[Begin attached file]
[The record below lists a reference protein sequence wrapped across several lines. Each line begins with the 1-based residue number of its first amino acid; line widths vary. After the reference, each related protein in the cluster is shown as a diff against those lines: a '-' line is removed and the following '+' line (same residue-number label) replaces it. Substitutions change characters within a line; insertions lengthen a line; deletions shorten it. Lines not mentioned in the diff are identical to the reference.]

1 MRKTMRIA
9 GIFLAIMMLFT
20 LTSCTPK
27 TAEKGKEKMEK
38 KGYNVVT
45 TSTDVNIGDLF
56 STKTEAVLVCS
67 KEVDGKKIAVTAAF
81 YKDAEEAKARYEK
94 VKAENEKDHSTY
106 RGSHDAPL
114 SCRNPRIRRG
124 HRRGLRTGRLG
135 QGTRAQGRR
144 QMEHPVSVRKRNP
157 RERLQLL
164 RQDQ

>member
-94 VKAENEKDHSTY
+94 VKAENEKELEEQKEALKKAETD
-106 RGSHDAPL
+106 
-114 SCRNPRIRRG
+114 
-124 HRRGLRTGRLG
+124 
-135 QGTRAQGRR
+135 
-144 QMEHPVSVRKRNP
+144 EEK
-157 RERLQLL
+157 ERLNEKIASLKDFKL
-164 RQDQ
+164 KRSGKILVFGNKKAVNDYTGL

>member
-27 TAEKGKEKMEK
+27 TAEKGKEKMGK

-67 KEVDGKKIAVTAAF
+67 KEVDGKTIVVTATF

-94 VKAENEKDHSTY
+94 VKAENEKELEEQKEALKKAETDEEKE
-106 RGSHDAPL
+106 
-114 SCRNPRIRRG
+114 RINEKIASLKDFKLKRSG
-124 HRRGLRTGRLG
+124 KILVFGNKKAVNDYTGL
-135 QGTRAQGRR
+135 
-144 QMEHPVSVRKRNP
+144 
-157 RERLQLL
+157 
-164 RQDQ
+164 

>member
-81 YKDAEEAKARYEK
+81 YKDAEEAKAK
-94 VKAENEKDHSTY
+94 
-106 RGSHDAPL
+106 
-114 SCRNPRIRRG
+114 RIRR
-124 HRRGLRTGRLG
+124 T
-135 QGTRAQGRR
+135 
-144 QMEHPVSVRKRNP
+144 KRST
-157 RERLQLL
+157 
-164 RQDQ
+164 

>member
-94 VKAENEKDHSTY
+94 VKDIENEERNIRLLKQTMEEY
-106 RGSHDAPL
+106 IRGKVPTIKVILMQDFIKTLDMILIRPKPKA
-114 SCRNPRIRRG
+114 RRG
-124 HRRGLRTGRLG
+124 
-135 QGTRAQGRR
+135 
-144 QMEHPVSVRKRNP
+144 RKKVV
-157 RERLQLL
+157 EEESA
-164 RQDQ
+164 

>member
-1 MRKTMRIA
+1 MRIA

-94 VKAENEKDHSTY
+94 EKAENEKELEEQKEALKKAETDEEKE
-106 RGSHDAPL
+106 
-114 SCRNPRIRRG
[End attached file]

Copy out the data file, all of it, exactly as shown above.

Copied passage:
[The record below lists a reference protein sequence wrapped across several lines. Each line begins with the 1-based residue number of its first amino acid; line widths vary. After the reference, each related protein in the cluster is shown as a diff against those lines: a '-' line is removed and the following '+' line (same residue-number label) replaces it. Substitutions change characters within a line; insertions lengthen a line; deletions shorten it. Lines not mentioned in the diff are identical to the reference.]

1 MRKTMRIA
9 GIFLAIMMLFT
20 LTSCTPK
27 TAEKGKEKMEK
38 KGYNVVT
45 TSTDVNIGDLF
56 STKTEAVLVCS
67 KEVDGKKIAVTAAF
81 YKDAEEAKARYEK
94 VKAENEKDHSTY
106 RGSHDAPL
114 SCRNPRIRRG
124 HRRGLRTGRLG
135 QGTRAQGRR
144 QMEHPVSVRKRNP
157 RERLQLL
164 RQDQ

>member
-94 VKAENEKDHSTY
+94 VKAENEKELEEQKEALKKAETD
-106 RGSHDAPL
+106 
-114 SCRNPRIRRG
+114 
-124 HRRGLRTGRLG
+124 
-135 QGTRAQGRR
+135 
-144 QMEHPVSVRKRNP
+144 EEK
-157 RERLQLL
+157 ERLNEKIASLKDFKL
-164 RQDQ
+164 KRSGKILVFGNKKAVNDYTGL

>member
-27 TAEKGKEKMEK
+27 TAEKGKEKMGK

-67 KEVDGKKIAVTAAF
+67 KEVDGKTIVVTATF

-94 VKAENEKDHSTY
+94 VKAENEKELEEQKEALKKAETDEEKE
-106 RGSHDAPL
+106 
-114 SCRNPRIRRG
+114 RINEKIASLKDFKLKRSG
-124 HRRGLRTGRLG
+124 KILVFGNKKAVNDYTGL
-135 QGTRAQGRR
+135 
-144 QMEHPVSVRKRNP
+144 
-157 RERLQLL
+157 
-164 RQDQ
+164 

>member
-81 YKDAEEAKARYEK
+81 YKDAEEAKAK
-94 VKAENEKDHSTY
+94 
-106 RGSHDAPL
+106 
-114 SCRNPRIRRG
+114 RIRR
-124 HRRGLRTGRLG
+124 T
-135 QGTRAQGRR
+135 
-144 QMEHPVSVRKRNP
+144 KRST
-157 RERLQLL
+157 
-164 RQDQ
+164 

>member
-94 VKAENEKDHSTY
+94 VKDIENEERNIRLLKQTMEEY
-106 RGSHDAPL
+106 IRGKVPTIKVILMQDFIKTLDMILIRPKPKA
-114 SCRNPRIRRG
+114 RRG
-124 HRRGLRTGRLG
+124 
-135 QGTRAQGRR
+135 
-144 QMEHPVSVRKRNP
+144 RKKVV
-157 RERLQLL
+157 EEESA
-164 RQDQ
+164 

>member
-1 MRKTMRIA
+1 MRIA

-94 VKAENEKDHSTY
+94 EKAENEKELEEQKEALKKAETDEEKE
-106 RGSHDAPL
+106 
-114 SCRNPRIRRG